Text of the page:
Modelling the factors that influence computer science students' attitude towards serious games in class
Zeeman, Maria Jacomina
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Although the software development industry is one of the fastest growing sections in the labour market currently, computer science is one of the subject fields with the least growth in number of enrolments at tertiary institutions. Low enrolment figures and high dropout rates are common in computer science courses. Apart from the fact that programming is a difficult skill to master, irrelevant course material and out-dated teaching and learning strategies could be to blame for this phenomenon. When comparing modern technology with which young people engage outside the class room to the stereo typed old fashioned technology they are confronted with inside classrooms, it is discouraging. Games have been identified as a powerful and effective tool to create an attractive learning environment. Students find the competitive, fast-paced and interactive environment which serious games provide appealing. Progress has recently been made in incorporating digital educational (serious) games into the learning environment. Research on understanding the value that serious games can add to learning in computer science courses is limited. The purpose of this study is to address this issue by investigating the characteristic of serious games and establish the value these can add to learning in the computer science class. The identified characteristics were utilised as external variables in the technology acceptance model (TAM) in order to determine the students’ attitude towards the use of serious games in the computer science class. The TAM is a well-known predictor of the users’ attitude towards perceived usefulness and perceived ease of use as the internal factors motivating the acceptance of technology. These internal factors can be influenced by external factors which may differ in accordance to the technology being evaluated. The target population of this study comprised full-time computer science students enrolled at South African registered public higher education institutions (HEIs). For this study, a convenience sample of 547 computer science students was drawn from one traditional university and one university of technology. These two universities were selected by means of a non-probability judgement method. A self-administered questionnaire was hand-delivered to lecturers at each of the two HEIs. The questionnaire requested the participants to indicate on a six-point Likert scale the level of their agreement or disagreement on 41 items, designed to measure their attitude towards the use of serious games in the computer science class. Findings from this study suggest that computer science students exhibit a positive attitude towards using serious games in class. Usefulness was identified as the most significant internal variable predictor of attitude, with relevance to classwork, as the most significant external predictor of usefulness. Relevance of serious games to class work emerged as the strongest predictor of ease of use, followed by experienced and perceived enjoyment. Insights gained from this study will assist educators in designing and planning the implementation of serious games as part of the learning experience in class. Furthermore, educators can gain insights from the factors that students indicated to be the most significant in terms of serious game in class. The proposed model can be used by educators to evaluate the attitude of computer science students towards the implementation of a serious game in class.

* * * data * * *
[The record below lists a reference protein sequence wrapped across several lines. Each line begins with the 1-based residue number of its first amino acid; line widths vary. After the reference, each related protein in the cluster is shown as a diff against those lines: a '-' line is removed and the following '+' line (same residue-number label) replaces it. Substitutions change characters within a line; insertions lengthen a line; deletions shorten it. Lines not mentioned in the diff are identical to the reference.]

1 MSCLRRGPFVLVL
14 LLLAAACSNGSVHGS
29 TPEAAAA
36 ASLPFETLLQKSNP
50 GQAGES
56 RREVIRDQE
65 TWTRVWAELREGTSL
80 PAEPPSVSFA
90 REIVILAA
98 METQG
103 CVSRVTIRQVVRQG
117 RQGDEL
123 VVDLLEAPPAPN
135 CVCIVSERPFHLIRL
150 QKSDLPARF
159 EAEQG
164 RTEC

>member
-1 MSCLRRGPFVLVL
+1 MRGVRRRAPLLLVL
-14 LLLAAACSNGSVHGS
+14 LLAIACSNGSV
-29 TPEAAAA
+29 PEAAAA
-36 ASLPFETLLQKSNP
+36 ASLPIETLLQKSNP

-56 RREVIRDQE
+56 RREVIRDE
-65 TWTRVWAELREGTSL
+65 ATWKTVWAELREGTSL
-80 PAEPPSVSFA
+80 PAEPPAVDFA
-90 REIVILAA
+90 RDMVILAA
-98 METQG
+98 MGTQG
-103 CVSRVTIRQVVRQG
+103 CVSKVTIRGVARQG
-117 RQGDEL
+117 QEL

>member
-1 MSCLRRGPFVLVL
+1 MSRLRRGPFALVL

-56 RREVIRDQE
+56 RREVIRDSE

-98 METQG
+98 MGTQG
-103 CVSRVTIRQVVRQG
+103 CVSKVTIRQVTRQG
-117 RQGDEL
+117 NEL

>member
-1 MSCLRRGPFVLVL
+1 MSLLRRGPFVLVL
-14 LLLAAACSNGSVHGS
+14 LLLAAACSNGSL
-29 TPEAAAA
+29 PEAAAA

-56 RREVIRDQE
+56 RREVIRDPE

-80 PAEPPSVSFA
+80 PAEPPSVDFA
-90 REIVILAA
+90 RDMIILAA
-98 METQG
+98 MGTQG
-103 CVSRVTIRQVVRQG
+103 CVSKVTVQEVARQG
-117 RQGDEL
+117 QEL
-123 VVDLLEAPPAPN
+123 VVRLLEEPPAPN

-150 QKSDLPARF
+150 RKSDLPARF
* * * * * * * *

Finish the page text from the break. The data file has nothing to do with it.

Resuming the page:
- Engineering